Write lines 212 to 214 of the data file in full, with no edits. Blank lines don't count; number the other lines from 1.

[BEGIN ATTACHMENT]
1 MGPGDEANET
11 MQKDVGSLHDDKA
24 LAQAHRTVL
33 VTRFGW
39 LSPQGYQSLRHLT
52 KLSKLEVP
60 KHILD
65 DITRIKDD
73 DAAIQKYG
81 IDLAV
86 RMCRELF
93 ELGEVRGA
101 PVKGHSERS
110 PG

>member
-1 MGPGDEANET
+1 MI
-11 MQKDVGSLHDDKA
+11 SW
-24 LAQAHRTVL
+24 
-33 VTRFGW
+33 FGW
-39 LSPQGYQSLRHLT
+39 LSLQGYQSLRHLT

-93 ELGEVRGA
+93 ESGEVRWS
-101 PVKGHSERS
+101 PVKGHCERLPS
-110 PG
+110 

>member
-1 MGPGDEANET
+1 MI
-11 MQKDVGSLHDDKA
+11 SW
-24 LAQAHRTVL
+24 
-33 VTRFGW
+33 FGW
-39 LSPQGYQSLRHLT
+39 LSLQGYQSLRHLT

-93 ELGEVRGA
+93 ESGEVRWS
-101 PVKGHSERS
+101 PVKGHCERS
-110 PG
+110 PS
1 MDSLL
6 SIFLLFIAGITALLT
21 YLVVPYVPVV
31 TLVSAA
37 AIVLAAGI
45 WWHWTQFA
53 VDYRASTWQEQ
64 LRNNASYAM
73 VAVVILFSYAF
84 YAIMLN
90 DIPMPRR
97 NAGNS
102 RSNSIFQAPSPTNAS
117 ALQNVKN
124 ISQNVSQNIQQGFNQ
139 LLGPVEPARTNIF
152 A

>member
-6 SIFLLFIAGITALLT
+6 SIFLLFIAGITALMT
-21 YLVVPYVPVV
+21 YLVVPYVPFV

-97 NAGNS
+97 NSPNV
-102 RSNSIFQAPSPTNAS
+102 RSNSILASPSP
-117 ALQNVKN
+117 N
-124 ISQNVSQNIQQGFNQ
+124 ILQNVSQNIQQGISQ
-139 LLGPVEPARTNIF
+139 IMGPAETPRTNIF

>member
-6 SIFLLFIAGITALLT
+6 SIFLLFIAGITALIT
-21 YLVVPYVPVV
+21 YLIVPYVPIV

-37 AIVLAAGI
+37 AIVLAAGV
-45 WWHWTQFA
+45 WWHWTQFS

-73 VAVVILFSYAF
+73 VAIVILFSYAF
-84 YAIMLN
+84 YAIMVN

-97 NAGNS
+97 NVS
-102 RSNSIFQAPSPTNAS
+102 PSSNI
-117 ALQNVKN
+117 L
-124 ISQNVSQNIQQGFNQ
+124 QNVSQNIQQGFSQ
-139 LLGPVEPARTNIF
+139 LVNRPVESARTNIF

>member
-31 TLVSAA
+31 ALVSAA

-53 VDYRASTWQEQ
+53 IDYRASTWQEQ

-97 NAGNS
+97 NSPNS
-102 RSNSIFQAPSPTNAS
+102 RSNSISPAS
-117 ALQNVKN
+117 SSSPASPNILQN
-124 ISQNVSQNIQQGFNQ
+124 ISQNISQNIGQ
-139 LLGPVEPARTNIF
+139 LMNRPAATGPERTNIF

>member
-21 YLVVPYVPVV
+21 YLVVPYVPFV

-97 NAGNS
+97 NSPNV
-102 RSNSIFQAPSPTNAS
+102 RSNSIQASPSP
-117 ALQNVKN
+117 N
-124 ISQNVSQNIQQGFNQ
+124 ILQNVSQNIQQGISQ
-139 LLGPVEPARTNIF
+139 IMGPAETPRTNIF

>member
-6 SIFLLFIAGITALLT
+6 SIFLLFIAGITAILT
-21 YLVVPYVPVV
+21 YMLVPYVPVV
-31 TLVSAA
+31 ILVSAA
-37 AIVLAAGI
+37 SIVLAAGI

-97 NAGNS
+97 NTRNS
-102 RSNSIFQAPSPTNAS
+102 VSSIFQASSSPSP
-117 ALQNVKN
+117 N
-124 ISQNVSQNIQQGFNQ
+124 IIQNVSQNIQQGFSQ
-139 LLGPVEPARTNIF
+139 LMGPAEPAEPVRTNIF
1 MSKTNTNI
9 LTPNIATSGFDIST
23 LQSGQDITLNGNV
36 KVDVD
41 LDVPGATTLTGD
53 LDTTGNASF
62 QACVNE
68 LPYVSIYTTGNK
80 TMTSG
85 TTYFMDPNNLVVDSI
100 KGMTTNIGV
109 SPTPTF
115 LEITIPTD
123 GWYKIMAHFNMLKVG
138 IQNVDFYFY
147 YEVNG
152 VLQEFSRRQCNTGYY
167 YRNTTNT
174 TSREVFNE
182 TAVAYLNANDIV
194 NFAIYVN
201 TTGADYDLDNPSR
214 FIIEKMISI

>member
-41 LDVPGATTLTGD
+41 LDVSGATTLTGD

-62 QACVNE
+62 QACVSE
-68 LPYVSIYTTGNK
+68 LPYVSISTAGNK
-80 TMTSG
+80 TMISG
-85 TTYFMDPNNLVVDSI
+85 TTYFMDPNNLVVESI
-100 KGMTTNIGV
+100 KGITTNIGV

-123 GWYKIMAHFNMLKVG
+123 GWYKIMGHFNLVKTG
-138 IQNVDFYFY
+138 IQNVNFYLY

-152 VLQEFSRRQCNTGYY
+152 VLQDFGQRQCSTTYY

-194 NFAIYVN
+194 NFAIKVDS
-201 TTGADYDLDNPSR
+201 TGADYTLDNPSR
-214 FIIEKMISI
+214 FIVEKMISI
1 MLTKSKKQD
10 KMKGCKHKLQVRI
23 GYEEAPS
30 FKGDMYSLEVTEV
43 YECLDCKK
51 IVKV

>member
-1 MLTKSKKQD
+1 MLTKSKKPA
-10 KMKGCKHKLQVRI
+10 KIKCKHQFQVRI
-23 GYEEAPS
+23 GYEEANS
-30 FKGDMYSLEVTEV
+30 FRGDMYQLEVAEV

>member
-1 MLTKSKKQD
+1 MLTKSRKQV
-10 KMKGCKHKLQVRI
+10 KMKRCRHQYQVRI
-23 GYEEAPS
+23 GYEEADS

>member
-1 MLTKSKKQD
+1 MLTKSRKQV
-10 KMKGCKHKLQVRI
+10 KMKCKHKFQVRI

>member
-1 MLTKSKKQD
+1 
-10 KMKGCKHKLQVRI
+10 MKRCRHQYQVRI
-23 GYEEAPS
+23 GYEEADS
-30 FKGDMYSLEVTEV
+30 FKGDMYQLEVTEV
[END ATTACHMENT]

-30 FKGDMYSLEVTEV
+30 FRGDMYQLEVAEV

>member